Patent application title: SYSTEM AND METHOD FOR PROJECT ESTIMATES
Gerald Gerber (Ballwin, MO, US)
Class name: Data processing: financial, business practice, management, or cost/price determination automated electrical financial or business practice or management arrangement workflow collaboration or project management
Publication date: 2012-10-18
Patent application number: 20120265692
A system for providing timely and accurate proposal estimates comprising
of at least three computers connected to the internet, wherein all users,
through the use of a web-based system, are simultaneously connected to
one database, for the purpose of providing integrated specifications and
bids placed by tradesmen and material suppliers, along with overhead and
profit markups submitted to a residential or commercial client. A system
administrator or system manager assigns users to projects initiated by
the base system. By uploading documents, plans, and pictures and
assigning them to the appropriate users, when used in conjunction with
the estimate module, create a complete set of estimation documentation
for use in an integrated labor and material installation.
1. A project estimator, comprising: a project database comprising at
least one administrator, project information for a plurality of projects,
contractor information for a plurality of contractors bidding on said
projects, customer information for a plurality of customers purchasing
said projects, and estimate information for a plurality of estimates on
said projects; a plurality of phases associated with said projects,
wherein each of said projects comprises at least one phase; and a
plurality of divisions associated with said phases, wherein each of said
phases comprises at least one division, and wherein at least one of said
divisions is related to said estimate information for a corresponding one
of said estimates.
2. The invention of claim 1, wherein said project database further comprises summary information and a plurality of electronic documents, wherein said summary information and electronic documents are accessible by said customers and corresponding contractors for their respective projects.
3. The invention of claim 2, wherein said plurality of electronic documents include at least one of project documents and correspondence documents, wherein said project documents and correspondence documents are prepared by and shared between said customers and said contractors.
4. The invention of claim 1, wherein said project information, contractor information, customer information and estimate information are stored on a single database.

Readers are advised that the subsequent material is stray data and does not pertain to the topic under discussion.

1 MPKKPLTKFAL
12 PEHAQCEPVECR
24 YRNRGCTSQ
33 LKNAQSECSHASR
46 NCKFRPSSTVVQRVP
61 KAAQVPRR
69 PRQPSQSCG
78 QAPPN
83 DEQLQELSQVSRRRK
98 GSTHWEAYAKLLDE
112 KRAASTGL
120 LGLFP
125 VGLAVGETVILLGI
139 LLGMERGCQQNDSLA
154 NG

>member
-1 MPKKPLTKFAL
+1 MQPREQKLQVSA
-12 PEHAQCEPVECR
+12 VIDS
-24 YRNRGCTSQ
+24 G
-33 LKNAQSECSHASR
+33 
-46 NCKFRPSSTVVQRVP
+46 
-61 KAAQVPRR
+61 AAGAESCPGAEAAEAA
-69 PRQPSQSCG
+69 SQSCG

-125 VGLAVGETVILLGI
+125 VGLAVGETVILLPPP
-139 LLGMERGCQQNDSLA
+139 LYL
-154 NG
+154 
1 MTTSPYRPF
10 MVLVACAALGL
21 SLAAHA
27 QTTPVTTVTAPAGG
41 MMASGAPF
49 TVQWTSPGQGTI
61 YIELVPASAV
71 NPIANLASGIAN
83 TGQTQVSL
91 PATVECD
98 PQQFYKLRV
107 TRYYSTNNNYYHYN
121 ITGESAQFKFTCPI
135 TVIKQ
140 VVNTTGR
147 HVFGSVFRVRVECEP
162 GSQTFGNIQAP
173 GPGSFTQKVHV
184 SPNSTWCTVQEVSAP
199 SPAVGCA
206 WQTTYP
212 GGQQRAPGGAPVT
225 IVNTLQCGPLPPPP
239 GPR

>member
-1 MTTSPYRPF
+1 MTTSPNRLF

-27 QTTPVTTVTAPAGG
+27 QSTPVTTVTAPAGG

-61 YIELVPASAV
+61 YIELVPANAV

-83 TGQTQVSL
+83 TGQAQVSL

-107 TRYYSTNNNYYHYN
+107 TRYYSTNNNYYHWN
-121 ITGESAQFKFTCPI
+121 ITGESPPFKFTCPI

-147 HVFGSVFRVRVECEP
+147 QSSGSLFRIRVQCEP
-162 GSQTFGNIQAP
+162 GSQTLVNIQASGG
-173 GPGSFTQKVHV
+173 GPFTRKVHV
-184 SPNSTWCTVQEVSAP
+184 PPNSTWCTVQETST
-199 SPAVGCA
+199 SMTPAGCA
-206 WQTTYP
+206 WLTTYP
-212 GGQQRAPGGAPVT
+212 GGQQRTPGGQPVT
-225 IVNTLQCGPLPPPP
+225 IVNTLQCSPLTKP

5. The invention of claim 4, wherein no manual process is required to coordinate, organize and prepare budget estimates after said project information, contractor information, customer information and estimate information are entered into said single database.
6. The invention of claim 1 further comprising a plurality to include or exclude an item from said estimate.
7. The invention of claim 1 further comprising a single access page for each of said projects, wherein said single access page provides estimate information corresponding to said phases and divisions of a selected project.
8. An improved project estimator of the type comprising a base project program that stores project information in a database for a plurality of projects, customer information for a plurality of customers purchasing said projects, tradesmen information for a plurality of tradesmen bidding on said projects, supplier information for a plurality of suppliers providing supplies for said projects, wherein the improvement comprises: a plurality of estimates for said projects stored in the database as estimate information; and a project estimation module comprising a plurality of phases associated with said projects, wherein each of said projects comprises at least one phase and a plurality of divisions associated with said phases, wherein each of said phases comprises at least one division, and wherein at least one of said divisions is related to said estimate information for a corresponding one of said estimates.
9. The invention of claim 8, wherein said project database further comprises summary information and a plurality of electronic documents, wherein said summary information and electronic documents are accessible by said customers and corresponding tradesmen and suppliers for their respective projects.
10. The invention of claim 9, wherein said plurality of electronic documents include at least one of project documents being prepared by at least one of said customers, said tradesmen, or said suppliers or correspondence between said customers, said contractor, and said suppliers.
11. The invention of claim 8, wherein said project information, tradesmen information, supplier information, customer information and estimate information are stored on a single database.